True, but (to be fair) our generation isn't always the best at explaining WHY a political movement or idea is the best solution to a problem - particularily to potential voters. We often spend more time talking about how great a solution is rather than how it's a great solution.
yes, the rich have way too much power
My first open-book test for politics is next week. I'm doing it at a different time from the rest of the class, because my prof doesn't want me to do it at 2am, so I'll be doing it in the morning in Singapore, evening time in Vancouver. I've been doing as well as can be expected, in my different modules and classes (which is to say, actually, quite well). 

However, of course something's gotta give. My sister has recently been facing another serious bout of depression and we drove to get her home from work two nights ago because she just began crying. Whenever this happens, it usually falls to me to reiterate the situation to my mother and grandmother. It is a very weird situation to happen, for me to try explaining the medical terms of depression in Malay to my Malay-speaking grandmother, because she doesn't speak adequate English. 

Imagine me saying this in Malay, if you can: The analogy I use is, if a person's kidneys fail, we don't blame the patient, we instead send them for dialysis to cope, because their kidneys aren't functioning the way they were intended to, and by hook or by crook, toxic waste still has to be processed and discarded from the body. I try to inform my mom and grandma, that my sister's brain doesn't quite function as intended, and it either doesn't produce enough serotonin, or her neurotransmitter receptors are blocked or not functioning as well as another person's regular brain does, and she needs all the help she can get.

The fact that I have a sister with serious mental health issues is why I vocally disagree with and disapprove of capitalism. It's unfair that someone with a physical handicap, or visible conditions such as some forms of autism etc, would be helped along by their parents and family, whilst many of my family members still expect my sister to go to work, and be some form of "productive", or start considering her a burden. My sister never chose to be in such a state of mental health, and adding more guilt onto her plate is counterproductive at best, and morally bankrupt at worst. When you birth a kid, you should be choosing to accept them and support them, regardless their physical or mental or psychological state, and they're not a burden no matter how they turn out. If anything, if your brain is functioning at optimum human capacity and you choose to treat someone as a burden if they can only function at a lower level than you do, you're the real burden on society.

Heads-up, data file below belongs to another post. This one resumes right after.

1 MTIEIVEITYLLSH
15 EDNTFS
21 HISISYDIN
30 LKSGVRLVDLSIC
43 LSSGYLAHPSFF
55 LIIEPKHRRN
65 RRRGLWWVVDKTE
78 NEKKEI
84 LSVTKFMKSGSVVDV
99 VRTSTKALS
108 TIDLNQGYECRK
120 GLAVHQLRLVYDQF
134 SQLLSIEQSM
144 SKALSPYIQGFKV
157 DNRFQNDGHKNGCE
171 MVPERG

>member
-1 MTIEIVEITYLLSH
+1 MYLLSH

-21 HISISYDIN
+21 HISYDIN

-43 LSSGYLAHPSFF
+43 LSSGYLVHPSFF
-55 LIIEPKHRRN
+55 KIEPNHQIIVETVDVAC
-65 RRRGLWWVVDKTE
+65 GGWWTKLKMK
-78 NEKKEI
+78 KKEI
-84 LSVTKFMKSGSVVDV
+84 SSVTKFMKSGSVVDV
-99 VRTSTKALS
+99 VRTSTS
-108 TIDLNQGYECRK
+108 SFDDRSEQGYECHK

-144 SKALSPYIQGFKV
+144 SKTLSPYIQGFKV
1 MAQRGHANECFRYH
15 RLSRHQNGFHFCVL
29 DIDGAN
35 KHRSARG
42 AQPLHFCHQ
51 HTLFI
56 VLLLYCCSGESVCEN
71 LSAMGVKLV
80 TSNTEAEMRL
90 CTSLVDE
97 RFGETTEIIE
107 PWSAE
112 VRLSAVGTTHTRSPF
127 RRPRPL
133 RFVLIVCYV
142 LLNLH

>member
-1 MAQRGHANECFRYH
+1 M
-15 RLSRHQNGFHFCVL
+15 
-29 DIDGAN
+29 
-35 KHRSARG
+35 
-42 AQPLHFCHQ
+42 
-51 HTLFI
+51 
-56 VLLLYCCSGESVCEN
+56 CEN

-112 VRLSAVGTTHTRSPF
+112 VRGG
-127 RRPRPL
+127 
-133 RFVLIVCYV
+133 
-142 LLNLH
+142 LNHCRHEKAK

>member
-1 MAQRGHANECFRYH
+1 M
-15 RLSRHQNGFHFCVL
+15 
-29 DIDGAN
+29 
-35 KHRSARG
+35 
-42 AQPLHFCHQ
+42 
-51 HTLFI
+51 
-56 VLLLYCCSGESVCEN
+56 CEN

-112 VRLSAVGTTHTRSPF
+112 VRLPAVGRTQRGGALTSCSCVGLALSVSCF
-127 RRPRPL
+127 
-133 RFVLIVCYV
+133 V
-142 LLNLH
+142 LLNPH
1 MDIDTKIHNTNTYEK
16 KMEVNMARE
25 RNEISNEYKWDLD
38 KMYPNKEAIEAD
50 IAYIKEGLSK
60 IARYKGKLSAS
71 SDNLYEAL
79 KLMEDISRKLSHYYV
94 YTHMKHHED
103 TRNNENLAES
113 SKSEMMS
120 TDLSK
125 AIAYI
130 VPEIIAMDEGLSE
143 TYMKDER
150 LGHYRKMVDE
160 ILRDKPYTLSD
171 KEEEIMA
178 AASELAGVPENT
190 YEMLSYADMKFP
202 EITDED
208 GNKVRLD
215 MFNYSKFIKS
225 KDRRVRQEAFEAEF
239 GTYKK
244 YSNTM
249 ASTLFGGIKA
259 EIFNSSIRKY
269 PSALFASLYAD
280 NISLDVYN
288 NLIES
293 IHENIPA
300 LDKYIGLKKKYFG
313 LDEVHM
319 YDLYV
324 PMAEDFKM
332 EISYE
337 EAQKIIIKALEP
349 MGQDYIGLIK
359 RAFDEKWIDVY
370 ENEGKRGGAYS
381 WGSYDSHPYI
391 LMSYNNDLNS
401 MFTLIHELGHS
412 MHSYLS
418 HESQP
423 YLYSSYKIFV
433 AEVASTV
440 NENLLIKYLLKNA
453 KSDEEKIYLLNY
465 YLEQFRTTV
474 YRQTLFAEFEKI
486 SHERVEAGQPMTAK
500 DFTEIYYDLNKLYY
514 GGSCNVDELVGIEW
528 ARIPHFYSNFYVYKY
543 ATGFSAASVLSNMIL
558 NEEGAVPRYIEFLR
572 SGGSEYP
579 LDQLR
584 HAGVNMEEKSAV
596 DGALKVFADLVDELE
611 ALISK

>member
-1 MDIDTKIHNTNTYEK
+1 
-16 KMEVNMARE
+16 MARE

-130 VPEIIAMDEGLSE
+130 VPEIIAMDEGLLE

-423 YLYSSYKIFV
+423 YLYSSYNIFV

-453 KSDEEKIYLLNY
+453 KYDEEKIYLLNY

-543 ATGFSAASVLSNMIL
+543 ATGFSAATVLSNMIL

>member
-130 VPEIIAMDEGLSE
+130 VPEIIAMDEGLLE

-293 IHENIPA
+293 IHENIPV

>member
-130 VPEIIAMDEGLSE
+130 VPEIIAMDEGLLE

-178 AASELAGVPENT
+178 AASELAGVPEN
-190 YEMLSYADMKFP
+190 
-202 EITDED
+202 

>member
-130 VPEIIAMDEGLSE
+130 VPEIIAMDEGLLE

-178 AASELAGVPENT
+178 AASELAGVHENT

Today I started crying when I told my sister I would willingly be the person she chooses to hate if I had to force her to take her own medication, every day. When you have a loved one with such a condition, I think sometimes you have to accept that one of you has to be the bad guy, because they're not capable of taking care of themselves. I'm a little tired of it, I do hope I see her becoming permanently stable and able to cope with her life, before I leave for Canada. My grandmother has talked to me and told me her hopes rest with me, because my other sisters and I understand my sister best, and I am the only full-blood sister she has, and I can get through to her sometimes. I have very little bandwidth for this, I wish neither of us had such issues with our mental health, and when the depression causes my sister to be mean, I wish I could put it aside and know for sure that it's not the real her speaking, but it gets to me. I'm lacking proper rest, and I have my own issues to deal with, I'm constantly weighing the worry about my bank loan for school and paying off its interests, against the eventual payoff when I go out into the workforce. If you have the bandwidth for it, please, I'm really asking for help, because I'm tired, and my sister is tired, and I don't know what else to do.